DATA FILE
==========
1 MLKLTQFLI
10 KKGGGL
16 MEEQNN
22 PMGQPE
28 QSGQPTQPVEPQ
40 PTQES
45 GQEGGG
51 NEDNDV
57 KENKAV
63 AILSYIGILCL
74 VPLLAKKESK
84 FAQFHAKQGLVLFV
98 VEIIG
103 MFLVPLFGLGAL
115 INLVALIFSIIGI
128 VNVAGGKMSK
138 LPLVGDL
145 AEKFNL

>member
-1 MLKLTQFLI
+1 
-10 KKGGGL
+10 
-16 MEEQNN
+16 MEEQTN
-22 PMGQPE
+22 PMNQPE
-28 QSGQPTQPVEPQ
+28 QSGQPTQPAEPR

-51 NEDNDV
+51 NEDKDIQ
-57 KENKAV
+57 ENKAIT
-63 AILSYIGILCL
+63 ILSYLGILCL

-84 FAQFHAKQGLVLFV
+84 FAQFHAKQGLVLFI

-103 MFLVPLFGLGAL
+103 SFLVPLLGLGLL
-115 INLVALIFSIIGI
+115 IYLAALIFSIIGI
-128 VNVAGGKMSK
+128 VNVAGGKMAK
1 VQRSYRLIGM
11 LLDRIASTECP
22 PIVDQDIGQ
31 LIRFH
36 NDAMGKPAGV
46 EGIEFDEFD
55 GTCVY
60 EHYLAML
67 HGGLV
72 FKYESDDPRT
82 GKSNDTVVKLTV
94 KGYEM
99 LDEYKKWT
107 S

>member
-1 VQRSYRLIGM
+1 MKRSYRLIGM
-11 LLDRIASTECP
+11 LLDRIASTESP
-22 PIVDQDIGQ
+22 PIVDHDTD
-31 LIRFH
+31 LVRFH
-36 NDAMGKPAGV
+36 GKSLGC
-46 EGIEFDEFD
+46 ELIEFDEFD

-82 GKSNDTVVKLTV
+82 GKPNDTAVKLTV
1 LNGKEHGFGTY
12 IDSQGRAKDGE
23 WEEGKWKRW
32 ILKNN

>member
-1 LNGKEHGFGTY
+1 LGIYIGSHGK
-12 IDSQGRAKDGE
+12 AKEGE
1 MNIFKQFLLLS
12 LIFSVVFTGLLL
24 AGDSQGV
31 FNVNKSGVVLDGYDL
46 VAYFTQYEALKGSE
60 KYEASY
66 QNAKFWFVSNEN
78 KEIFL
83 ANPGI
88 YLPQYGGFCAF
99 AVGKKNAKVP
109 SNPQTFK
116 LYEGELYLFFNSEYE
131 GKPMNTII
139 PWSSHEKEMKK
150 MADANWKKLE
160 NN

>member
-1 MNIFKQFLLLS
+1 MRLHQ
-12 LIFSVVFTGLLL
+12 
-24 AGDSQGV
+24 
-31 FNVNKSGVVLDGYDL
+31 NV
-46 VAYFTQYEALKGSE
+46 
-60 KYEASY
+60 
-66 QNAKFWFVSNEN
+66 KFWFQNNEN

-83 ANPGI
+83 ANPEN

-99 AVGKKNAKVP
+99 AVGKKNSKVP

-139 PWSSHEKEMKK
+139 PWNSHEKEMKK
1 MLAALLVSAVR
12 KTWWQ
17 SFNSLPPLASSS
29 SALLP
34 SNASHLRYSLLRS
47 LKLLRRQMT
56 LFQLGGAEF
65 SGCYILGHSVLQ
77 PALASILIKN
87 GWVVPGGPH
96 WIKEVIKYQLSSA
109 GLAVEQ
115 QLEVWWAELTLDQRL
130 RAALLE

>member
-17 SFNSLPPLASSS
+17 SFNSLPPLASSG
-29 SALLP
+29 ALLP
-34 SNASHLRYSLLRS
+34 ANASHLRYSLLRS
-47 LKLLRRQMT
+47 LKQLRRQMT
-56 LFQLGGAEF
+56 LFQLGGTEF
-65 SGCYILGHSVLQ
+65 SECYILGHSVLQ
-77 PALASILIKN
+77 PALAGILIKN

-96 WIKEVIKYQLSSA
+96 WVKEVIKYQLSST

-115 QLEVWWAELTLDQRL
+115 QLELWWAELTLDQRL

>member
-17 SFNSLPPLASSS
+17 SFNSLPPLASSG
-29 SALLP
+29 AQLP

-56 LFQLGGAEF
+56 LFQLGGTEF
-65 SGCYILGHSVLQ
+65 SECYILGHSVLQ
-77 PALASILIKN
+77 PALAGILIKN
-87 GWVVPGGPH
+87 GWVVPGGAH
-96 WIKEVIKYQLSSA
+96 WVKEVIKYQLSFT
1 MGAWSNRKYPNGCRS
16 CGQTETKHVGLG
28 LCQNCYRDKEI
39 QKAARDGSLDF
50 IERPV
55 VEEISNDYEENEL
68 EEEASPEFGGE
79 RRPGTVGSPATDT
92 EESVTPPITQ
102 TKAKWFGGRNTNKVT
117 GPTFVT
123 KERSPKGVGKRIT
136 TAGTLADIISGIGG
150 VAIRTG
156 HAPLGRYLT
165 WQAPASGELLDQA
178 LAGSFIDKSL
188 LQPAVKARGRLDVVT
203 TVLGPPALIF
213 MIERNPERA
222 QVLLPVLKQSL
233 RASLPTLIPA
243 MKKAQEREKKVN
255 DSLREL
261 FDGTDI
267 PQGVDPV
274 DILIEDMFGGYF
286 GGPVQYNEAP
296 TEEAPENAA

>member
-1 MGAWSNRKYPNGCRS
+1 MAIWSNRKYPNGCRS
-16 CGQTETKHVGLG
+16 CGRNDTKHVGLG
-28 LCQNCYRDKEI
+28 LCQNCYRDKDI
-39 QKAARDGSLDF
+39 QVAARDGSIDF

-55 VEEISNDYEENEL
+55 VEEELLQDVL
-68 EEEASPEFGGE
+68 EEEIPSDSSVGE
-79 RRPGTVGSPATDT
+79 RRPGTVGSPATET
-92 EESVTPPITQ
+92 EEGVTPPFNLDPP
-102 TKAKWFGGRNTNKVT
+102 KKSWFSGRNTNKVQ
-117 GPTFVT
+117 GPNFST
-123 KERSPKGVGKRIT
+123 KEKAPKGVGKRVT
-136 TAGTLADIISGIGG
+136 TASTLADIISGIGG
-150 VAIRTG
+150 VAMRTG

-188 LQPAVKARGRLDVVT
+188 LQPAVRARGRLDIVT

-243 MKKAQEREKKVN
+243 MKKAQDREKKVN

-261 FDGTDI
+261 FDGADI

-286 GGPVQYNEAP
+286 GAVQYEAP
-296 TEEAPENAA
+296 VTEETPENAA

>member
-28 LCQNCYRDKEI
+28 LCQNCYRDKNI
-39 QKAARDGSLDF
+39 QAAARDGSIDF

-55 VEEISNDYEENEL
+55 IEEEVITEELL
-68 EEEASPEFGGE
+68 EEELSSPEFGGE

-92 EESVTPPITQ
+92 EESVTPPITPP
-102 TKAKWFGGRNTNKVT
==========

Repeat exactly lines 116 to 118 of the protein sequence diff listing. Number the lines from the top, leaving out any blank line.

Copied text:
-99 AVGKKNAKVP
+99 AVGKKNSKVP

-139 PWSSHEKEMKK